In an attempt to escape the chaos experienced in England, many English families boarded overcrowded and diseased ships sailing for the shores of North America and other British colonies. Those families hardy enough, and lucky enough, to make the passage intact were rewarded with land and a social environment less prone to religious and political persecution. Many of these families became important contributors to the young colonies in which they settled. Early immigration and passenger lists have documented some of the first Winterhopes to arrive on North American shores: Robert, Deane, John and Elizabeth Winthrop who settled in Boston Massachusetts in 1635 and they were related to the Governor or one of his brothers; William Winthrip settled in Virginia in 1663.

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Motto


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Motto



The motto was originally a war cry or slogan. Mottoes first began to be shown with arms in the 14th and 15th centuries, but were not in general use until the 17th century. Thus the oldest coats of arms generally do not include a motto. Mottoes seldom form part of the grant of arms: Under most heraldic authorities, a motto is an optional component of the coat of arms, and can be added to or changed at will; many families have chosen not to display a motto.

Motto: Hope wins a throne
Motto Translation: An anagram of John Winthrop.


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Winterhope Family Crest Products


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Winterhope Family Crest Products




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See Also


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See Also




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Citations


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Citations



    Other References

    1. Ingram, Rev. James. Translator Anglo-Saxon Chronicle 1823. Print.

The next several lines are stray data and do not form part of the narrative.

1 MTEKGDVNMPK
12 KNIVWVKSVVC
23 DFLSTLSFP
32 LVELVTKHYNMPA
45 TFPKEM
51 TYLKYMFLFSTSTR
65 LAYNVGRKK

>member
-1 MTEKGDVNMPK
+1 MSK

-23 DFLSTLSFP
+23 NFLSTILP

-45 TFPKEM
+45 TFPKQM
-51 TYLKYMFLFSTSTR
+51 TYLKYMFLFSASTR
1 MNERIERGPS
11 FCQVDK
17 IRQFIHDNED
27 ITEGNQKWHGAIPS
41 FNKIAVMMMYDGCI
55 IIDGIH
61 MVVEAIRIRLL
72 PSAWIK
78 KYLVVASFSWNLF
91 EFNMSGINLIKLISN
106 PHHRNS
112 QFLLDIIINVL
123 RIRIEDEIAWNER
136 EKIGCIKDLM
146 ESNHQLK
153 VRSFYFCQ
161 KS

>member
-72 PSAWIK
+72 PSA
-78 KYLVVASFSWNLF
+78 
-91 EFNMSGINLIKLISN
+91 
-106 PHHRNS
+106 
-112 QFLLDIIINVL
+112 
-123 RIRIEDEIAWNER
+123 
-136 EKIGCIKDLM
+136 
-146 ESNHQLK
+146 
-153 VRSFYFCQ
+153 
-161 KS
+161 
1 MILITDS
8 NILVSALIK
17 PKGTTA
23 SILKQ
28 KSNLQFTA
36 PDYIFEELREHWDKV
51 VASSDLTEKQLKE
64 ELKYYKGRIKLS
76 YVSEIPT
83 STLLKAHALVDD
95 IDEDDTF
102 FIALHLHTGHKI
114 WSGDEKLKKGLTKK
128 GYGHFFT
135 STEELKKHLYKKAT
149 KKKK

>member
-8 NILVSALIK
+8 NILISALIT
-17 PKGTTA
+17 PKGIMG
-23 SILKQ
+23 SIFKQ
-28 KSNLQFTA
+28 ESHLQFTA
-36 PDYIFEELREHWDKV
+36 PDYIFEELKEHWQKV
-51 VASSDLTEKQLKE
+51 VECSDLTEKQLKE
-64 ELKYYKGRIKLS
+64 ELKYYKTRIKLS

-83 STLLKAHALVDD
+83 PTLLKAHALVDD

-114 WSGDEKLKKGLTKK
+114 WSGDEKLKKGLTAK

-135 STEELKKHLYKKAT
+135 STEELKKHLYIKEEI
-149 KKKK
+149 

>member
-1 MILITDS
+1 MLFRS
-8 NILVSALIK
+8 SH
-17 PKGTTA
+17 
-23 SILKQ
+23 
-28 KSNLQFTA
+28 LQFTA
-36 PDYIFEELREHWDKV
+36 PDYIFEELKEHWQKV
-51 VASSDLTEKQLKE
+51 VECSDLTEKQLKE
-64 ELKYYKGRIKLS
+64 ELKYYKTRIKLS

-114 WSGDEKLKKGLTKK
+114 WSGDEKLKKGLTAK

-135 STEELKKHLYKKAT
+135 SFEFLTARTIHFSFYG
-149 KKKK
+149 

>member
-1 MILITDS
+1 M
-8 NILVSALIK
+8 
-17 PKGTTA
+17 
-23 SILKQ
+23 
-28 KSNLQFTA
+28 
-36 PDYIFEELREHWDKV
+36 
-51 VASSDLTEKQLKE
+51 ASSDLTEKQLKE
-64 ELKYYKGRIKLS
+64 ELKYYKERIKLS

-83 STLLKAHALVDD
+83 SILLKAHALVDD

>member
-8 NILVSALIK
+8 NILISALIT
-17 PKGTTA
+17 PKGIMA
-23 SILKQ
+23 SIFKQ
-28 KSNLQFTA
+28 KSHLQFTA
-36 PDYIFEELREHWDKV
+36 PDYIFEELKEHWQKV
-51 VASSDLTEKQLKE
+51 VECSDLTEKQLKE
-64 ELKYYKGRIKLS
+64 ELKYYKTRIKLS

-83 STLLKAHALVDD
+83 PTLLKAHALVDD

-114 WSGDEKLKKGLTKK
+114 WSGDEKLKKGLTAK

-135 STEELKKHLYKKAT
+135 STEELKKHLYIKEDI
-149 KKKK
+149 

2. Lennard, Reginald. Rural England 1086-1135 A Study of Social and Agrarian Conditions. Oxford: Clarendon Press, 1959. Print.
    3. Samuelsen, W. David. New York City Passenger List Manifests Index 1820 - 1824. North Salt Lake, Utah: Accelerated Indexing Systems International, 1986. Print.
    4. Thirsk, Joan. The Agrarian History of England and Wales. Cambridge: Cambridge University Press: 7 Volumes. Print.
    5. Leeson, Francis L. Dictionary of British Peerages. Baltimore: Genealogical Publishing, 1986. Print. (ISBN 0-8063-1121-5).
    6. Colletta, John P. They Came In Ships. Salt Lake City: Ancestry, 1993. Print.
    7. Shaw, William A. Knights of England A Complete Record from the Earliest Time to the Present Day of the Knights of all the Orders of Chivalry in England, Scotland, Ireland and Knights Bachelors 2 Volumes. Baltimore: Genealogical Publishing. Print. (ISBN 080630443X).
    8. Filby, P. William and Mary K Meyer. Passenger and Immigration Lists Index in Four Volumes. Detroit: Gale Research, 1985. Print. (ISBN 0-8103-1795-8).
    9. Hitching, F.K and S. Hitching. References to English Surnames in 1601-1602. Walton On Thames: 1910. Print. (ISBN 0-8063-0181-3).
    10. Bardsley, C.W. A Dictionary of English and Welsh Surnames: With Special American Instances. Wiltshire: Heraldry Today, 1901. Print. (ISBN 0-900455-44-6).
    11. ...

    The Winterhope Family Crest was acquired from the Houseofnames.com archives. The Winterhope Family Crest was drawn according to heraldic standards based on published blazons. We generally include the oldest published family crest once associated with each surname.

    This page was last modified on 24 October 2013 at 09:55.